Winter Storm Caleb Track, Path and Forecast: Arctic Blast Could Cause Record Cold Temperatures

An arctic blast that the Weather Channel dubbed "Winter Storm Caleb" could cause record cold temperatures, making residents in parts of the country feel like they're in the "middle of winter."

Caleb swept through the Plains, Midwest and New England on Monday, bringing up to six inches of snow to certain areas. Precipitation levels caused airlines to cancel flights and schools from Austin, Texas, to Buffalo, New York, to start on a delayed opening schedule or cancel classes on Tuesday.

Along with the Plains, the arctic blast was expected to cause record cold temperatures along the East Coast, Ohio Valley and the upper Texas Coast by Wednesday morning, according to the National Weather Service (NWS). Early season snow in northern New York and northern New England was expected to taper off on Tuesday, but low temperatures would make it feel like "middle of winter."

"This is an air mass that's more typical for the middle of January than mid-November," NWS meteorologist Kevin Birk told the Associated Press. "It is pretty much about the coldest we can be this time of year [and] it could break records all over the region."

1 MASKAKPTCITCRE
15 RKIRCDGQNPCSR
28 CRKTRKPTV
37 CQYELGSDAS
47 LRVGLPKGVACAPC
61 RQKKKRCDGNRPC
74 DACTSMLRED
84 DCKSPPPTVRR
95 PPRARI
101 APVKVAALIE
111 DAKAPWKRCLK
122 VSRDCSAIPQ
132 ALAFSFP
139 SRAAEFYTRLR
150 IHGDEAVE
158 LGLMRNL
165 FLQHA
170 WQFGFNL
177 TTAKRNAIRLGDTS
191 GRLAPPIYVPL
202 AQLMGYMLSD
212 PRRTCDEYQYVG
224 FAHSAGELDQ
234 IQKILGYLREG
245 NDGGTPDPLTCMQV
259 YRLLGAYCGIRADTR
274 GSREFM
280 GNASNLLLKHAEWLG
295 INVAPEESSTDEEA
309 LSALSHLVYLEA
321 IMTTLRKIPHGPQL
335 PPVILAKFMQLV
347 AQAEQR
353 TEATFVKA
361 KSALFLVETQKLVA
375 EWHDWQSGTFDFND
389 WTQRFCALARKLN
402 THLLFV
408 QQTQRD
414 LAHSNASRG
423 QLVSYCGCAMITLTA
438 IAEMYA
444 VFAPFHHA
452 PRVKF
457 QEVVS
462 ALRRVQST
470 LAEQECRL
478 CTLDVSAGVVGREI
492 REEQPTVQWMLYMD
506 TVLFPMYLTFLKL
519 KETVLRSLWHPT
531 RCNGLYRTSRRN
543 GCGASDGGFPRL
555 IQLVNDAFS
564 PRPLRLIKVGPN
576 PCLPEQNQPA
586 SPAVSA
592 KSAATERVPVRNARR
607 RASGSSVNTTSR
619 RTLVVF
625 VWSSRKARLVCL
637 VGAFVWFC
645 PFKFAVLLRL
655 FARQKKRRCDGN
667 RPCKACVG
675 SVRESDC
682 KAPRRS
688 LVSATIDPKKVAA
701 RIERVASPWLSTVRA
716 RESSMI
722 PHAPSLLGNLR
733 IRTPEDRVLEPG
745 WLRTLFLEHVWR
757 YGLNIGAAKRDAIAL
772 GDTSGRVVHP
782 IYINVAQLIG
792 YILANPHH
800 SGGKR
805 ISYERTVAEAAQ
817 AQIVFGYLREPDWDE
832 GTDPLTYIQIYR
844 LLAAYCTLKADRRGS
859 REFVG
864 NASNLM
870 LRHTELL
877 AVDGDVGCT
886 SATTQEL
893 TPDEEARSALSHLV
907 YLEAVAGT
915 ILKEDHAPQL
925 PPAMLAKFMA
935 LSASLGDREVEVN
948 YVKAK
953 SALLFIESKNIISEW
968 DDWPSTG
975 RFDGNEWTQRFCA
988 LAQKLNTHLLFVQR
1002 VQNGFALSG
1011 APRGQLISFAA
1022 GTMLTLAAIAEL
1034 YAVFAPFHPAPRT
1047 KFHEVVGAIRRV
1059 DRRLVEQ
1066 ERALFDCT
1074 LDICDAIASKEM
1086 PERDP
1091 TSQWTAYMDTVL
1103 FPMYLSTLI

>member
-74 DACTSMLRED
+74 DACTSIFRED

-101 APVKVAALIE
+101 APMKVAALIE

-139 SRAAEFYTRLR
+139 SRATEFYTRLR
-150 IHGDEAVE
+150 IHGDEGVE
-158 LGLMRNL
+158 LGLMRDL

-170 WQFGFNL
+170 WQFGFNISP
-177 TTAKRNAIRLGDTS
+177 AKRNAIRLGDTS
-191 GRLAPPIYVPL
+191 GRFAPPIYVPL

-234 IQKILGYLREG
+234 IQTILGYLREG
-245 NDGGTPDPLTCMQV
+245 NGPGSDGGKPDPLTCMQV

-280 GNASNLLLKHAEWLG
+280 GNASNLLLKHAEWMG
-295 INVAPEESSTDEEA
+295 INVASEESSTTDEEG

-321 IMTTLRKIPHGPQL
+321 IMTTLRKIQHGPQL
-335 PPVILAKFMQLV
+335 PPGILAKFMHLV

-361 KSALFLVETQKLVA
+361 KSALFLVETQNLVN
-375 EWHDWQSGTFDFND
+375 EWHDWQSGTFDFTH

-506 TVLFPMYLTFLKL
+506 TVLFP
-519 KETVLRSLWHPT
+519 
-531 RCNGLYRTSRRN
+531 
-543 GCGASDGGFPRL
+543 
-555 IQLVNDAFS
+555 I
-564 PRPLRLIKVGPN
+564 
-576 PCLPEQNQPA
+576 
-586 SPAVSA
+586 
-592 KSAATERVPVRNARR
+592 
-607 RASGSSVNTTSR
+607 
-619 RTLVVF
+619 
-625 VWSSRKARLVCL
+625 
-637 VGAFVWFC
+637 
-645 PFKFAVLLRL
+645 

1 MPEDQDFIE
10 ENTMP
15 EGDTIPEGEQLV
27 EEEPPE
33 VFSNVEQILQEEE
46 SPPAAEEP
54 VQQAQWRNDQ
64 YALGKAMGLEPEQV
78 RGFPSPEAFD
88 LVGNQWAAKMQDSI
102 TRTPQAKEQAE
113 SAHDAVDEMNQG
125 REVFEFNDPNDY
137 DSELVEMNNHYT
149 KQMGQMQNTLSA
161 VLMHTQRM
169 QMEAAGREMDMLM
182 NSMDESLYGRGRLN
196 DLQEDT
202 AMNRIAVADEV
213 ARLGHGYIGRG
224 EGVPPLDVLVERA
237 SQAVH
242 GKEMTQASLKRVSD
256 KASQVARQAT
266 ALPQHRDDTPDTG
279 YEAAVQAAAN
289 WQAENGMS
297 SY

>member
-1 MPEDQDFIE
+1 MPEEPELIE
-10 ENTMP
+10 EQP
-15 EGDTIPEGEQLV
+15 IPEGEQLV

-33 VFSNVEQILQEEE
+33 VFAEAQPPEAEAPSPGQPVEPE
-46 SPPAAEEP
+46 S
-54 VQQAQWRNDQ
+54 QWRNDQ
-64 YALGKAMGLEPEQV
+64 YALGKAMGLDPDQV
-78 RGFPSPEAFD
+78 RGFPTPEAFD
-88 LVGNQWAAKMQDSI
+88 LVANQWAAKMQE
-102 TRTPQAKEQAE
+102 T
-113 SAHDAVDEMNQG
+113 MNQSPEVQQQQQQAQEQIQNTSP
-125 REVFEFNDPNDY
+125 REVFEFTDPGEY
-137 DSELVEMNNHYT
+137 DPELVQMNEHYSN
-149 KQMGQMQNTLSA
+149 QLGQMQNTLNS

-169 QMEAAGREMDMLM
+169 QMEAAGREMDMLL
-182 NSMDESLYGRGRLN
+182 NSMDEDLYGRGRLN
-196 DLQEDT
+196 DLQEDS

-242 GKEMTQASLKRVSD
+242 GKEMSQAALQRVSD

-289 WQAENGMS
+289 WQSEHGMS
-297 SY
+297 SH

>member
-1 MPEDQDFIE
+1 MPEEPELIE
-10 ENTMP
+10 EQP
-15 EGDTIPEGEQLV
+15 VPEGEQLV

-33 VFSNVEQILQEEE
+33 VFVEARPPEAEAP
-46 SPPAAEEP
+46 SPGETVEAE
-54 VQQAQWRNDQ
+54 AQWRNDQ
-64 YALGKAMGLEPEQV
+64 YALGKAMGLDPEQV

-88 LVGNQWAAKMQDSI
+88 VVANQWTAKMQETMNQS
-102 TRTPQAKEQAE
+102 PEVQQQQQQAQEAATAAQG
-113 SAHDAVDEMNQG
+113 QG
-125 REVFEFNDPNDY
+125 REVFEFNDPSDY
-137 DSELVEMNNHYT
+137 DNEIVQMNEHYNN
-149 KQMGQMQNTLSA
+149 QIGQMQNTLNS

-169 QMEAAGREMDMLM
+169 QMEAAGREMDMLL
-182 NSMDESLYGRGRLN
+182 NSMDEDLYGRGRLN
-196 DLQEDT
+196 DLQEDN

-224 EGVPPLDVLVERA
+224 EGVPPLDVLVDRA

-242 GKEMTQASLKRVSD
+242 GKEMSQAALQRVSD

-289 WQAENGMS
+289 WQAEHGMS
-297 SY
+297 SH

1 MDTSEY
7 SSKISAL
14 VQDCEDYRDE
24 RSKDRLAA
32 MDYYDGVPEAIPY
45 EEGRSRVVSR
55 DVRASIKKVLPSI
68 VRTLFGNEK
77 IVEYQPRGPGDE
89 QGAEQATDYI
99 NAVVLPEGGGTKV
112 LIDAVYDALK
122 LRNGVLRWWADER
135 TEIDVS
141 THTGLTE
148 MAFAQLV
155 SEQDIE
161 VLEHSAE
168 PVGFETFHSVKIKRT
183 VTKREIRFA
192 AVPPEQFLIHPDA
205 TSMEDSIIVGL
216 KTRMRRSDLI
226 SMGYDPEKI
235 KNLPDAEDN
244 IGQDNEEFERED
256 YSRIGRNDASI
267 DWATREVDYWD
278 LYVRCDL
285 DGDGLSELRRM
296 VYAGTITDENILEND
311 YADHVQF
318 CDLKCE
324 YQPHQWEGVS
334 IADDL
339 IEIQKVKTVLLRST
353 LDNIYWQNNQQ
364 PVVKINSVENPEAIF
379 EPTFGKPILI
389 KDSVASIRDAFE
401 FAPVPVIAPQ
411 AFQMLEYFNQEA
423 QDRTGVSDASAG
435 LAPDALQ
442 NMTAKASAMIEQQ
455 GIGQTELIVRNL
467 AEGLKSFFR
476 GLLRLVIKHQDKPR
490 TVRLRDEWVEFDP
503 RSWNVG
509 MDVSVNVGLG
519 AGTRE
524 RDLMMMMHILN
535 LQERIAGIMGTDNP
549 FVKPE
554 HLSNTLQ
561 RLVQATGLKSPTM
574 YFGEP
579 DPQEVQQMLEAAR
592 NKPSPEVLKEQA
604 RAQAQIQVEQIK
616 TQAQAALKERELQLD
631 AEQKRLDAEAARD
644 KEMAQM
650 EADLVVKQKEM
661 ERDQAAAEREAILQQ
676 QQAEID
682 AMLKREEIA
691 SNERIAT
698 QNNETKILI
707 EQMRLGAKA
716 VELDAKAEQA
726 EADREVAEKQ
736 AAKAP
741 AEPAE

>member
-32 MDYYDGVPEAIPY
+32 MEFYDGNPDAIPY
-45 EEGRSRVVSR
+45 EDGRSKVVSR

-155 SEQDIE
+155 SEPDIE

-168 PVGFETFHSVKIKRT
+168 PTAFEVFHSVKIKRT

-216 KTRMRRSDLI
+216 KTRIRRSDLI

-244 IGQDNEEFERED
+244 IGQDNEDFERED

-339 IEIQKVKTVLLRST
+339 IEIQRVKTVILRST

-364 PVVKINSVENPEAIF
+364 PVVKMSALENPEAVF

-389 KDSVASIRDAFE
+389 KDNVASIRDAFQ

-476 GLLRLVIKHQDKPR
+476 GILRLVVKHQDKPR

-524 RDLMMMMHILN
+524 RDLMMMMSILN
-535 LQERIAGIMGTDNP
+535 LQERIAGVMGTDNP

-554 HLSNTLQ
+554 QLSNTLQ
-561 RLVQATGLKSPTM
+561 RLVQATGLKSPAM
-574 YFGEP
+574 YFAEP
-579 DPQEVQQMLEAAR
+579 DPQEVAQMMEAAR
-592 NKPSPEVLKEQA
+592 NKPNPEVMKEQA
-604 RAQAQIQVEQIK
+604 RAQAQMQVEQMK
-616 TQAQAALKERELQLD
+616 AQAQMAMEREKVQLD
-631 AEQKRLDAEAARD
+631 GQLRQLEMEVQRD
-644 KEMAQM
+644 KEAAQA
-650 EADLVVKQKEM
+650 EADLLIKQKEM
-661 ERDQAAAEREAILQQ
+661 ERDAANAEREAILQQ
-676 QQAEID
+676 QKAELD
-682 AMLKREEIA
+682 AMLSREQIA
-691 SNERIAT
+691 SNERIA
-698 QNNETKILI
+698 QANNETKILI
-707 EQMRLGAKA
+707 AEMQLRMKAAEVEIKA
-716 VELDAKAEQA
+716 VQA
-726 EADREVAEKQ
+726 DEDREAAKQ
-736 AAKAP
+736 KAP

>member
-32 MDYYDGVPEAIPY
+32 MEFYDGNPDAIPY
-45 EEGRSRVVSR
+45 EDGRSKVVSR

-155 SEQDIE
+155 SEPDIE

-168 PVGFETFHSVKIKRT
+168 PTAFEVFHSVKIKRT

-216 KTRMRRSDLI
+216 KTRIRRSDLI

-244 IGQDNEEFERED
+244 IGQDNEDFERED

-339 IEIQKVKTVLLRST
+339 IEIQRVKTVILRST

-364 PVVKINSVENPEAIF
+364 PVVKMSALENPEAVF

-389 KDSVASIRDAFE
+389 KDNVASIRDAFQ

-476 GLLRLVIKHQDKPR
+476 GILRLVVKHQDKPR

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In Illinois, Wisconsin and Iowa, temperatures could drop into the single digits or teens on Tuesday, according to Birk. If the forecasted 21 degree high comes to fruition, the previous record for November 12 of 28 degrees would be broken.

Snow accumulation could be as much as 12 inches in the interior Northeast near the Canadian border, including parts of upstate New York, Vermont and Maine. On Tuesday, central upstate New York and north-central New England could expect to experience freezing rain and the NWS urged motorists to use caution when traveling.

winter storm caleb arctic blast forecast
A person cleans their car during a snow storm on Monday in Chicago. The arctic blast that caused the snow storm is forecasted to cause record cold temperatures in parts of the United States. Scott Olson/Getty

Ice and snow from the storm have already proven to be hazardous to travelers on the roads and were the cause of at least four deaths in the Midwest, according to CNBC. An 8-year-old girl was killed when a pickup truck lost control and crossed the centerline of an icy highway, hitting the SUV the girl was in head-on. Poor road conditions also contributed to the deaths of three people involved in a two-car crash in Michigan.

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As states dealt with the arctic blast, an area of low pressure that developed along the arctic front brought a "wide swath" of snow from the Tennessee Valley into Northern New England, according to the NWS.

Given the weather conditions forecasted, the NWS issued winter weather advisories for parts of more than 11 states, including Vermont, New Hampshire, Maine, Pennsylvania, Ohio and Kentucky. Areas under a winter weather advisory should expect snow, sleet or freezing rain to cause travel difficulties, including slippery roads and limited visibility.

On Thursday, the center of the arctic blast is expected to move off New England and toward the Canadian Maritimes, according to the NWS.

Winter Storm Caleb Track, Path and Forecast: Arctic Blast Could Cause Record Cold Temperatures | U.S.